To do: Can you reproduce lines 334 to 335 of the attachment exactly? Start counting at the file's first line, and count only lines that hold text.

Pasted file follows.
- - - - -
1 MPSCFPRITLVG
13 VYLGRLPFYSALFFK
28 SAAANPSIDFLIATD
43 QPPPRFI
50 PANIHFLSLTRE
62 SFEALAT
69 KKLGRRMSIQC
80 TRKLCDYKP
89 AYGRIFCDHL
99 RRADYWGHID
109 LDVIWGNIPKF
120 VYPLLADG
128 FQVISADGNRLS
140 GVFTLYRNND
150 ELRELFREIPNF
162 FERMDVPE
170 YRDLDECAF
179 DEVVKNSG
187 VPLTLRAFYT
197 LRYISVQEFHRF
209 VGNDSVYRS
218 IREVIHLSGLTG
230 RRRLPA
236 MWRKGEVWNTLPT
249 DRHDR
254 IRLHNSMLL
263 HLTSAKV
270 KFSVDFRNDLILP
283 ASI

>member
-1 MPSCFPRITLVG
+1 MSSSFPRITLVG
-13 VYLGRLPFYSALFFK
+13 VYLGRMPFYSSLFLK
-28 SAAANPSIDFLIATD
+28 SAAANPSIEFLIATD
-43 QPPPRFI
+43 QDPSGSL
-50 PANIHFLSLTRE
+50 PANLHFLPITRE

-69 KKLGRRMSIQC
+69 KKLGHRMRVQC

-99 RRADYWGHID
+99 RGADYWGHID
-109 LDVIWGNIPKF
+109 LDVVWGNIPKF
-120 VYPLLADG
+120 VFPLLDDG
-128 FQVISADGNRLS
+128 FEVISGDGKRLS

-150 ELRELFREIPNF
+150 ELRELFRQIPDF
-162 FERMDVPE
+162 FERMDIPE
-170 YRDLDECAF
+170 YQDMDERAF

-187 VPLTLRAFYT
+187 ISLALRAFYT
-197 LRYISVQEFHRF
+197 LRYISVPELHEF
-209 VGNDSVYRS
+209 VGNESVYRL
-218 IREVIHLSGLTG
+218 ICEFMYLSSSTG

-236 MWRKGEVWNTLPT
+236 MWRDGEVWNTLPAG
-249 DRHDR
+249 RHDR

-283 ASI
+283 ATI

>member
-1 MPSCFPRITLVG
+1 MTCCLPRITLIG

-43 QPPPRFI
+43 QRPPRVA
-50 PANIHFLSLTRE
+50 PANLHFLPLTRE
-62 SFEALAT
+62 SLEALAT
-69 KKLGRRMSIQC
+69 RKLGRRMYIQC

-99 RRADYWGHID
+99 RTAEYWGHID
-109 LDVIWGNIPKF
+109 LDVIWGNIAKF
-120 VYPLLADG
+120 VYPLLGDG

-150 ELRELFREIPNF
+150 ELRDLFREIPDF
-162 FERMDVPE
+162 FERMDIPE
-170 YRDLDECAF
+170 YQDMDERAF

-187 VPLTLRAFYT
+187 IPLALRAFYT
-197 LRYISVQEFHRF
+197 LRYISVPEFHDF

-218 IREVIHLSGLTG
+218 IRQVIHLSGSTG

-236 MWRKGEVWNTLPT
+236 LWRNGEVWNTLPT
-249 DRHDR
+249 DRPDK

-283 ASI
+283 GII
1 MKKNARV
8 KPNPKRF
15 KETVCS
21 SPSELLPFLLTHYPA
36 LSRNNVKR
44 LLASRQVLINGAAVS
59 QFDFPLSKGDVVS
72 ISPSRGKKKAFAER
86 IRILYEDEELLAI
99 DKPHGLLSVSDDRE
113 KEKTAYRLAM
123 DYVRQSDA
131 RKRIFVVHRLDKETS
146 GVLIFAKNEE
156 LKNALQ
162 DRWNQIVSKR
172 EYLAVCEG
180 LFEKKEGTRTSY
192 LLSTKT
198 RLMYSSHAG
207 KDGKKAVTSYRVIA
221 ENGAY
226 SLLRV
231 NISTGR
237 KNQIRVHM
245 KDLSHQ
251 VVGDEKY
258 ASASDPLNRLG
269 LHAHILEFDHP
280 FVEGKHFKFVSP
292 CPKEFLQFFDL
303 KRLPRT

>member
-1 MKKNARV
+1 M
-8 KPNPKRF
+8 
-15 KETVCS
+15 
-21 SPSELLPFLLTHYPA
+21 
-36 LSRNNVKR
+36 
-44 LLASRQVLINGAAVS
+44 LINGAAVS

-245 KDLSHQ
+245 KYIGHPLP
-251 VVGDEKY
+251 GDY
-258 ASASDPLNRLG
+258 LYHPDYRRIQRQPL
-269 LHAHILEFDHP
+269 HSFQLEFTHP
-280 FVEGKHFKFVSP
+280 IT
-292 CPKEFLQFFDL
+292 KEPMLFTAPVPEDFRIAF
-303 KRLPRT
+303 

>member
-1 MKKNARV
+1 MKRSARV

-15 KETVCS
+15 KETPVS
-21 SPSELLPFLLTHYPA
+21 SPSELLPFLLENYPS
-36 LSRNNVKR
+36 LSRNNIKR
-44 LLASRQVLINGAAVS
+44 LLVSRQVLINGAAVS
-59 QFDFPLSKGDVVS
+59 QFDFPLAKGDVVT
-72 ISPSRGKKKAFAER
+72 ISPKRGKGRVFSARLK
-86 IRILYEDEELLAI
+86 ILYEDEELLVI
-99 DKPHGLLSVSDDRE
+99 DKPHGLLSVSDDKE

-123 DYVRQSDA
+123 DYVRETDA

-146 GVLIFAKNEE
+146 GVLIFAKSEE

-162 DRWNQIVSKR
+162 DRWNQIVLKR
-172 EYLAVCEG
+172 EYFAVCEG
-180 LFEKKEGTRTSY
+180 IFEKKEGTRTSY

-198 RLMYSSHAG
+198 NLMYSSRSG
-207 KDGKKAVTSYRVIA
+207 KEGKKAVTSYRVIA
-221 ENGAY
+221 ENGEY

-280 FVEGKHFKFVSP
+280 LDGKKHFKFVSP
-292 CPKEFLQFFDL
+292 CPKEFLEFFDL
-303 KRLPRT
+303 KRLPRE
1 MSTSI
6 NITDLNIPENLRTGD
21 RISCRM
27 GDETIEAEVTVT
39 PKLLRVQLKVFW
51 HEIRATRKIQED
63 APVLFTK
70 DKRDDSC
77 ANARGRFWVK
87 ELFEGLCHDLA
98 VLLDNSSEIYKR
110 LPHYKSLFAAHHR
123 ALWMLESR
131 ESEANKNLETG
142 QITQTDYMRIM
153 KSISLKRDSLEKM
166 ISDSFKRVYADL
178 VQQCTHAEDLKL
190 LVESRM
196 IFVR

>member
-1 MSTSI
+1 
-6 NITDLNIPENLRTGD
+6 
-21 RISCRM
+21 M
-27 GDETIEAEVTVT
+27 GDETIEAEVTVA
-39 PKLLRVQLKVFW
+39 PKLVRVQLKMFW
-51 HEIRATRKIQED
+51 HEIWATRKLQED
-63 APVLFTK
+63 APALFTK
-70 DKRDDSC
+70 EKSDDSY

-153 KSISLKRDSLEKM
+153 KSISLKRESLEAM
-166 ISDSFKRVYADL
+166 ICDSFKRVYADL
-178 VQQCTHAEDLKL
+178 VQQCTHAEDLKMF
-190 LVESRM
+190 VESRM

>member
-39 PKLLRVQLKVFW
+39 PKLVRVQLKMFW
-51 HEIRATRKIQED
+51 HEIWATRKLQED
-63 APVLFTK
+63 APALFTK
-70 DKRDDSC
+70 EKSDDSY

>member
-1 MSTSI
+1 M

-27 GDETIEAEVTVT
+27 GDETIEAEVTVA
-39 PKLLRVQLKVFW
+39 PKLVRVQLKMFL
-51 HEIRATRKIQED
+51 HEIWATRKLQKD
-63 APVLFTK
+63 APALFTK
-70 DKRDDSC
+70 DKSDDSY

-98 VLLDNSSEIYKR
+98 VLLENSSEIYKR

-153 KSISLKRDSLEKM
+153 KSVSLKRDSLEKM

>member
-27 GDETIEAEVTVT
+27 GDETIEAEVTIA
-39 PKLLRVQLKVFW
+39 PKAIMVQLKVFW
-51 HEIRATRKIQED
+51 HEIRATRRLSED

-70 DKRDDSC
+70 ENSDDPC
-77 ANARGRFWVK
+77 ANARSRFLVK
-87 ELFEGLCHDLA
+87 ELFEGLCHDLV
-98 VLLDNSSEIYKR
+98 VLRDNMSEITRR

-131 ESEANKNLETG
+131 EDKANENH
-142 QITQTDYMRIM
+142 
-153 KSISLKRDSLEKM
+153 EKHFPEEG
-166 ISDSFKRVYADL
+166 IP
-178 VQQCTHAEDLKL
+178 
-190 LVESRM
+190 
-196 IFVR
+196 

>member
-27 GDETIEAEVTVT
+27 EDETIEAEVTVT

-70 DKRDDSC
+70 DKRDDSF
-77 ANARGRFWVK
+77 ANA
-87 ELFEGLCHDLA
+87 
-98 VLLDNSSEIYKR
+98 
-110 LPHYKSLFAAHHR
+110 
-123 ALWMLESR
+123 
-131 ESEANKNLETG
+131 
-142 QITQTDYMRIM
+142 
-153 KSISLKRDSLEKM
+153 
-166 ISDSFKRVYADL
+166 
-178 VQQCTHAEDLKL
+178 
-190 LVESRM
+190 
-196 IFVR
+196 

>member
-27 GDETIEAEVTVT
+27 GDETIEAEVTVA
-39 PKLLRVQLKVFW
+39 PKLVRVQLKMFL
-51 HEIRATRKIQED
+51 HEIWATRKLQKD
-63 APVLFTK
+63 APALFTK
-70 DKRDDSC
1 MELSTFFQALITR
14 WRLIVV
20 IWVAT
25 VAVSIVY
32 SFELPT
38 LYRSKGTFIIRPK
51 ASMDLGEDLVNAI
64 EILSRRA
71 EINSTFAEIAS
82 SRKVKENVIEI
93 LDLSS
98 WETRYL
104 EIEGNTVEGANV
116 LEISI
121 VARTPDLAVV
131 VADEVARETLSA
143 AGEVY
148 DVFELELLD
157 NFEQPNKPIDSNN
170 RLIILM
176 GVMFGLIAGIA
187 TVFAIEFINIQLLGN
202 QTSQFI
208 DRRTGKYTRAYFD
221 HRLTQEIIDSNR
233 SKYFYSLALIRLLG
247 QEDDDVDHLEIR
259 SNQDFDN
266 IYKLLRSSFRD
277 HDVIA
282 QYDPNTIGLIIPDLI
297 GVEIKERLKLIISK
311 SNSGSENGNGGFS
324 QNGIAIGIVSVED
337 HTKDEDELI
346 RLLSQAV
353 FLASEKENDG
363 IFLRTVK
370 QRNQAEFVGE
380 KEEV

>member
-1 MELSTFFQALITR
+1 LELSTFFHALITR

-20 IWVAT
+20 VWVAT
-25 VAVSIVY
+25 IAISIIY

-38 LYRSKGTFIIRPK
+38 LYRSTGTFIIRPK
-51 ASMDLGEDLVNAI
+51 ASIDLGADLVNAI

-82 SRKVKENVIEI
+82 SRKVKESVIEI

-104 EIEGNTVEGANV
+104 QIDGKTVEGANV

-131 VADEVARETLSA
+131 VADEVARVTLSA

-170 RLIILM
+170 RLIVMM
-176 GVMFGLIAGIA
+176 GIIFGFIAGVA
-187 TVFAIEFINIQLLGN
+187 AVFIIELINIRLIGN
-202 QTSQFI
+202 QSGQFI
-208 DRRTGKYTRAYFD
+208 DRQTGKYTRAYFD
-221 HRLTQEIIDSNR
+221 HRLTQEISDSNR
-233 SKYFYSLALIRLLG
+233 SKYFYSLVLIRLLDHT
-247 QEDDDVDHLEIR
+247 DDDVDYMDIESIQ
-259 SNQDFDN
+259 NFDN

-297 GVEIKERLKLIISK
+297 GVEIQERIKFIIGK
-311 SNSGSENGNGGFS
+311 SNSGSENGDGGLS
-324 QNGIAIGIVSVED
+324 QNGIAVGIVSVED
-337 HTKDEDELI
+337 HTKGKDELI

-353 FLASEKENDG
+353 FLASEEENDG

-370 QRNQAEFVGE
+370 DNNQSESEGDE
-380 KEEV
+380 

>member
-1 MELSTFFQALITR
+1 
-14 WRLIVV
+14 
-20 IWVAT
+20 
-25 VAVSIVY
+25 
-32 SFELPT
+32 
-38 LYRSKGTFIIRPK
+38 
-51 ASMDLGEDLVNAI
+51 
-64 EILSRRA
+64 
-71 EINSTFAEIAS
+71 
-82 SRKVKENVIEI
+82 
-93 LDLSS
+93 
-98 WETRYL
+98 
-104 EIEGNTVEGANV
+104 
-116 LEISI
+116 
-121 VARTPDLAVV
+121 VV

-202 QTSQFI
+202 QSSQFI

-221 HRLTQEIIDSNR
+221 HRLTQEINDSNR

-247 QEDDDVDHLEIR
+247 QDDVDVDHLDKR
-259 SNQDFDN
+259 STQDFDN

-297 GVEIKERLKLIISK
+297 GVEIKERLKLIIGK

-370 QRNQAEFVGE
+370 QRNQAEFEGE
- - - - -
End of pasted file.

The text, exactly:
+196 

>member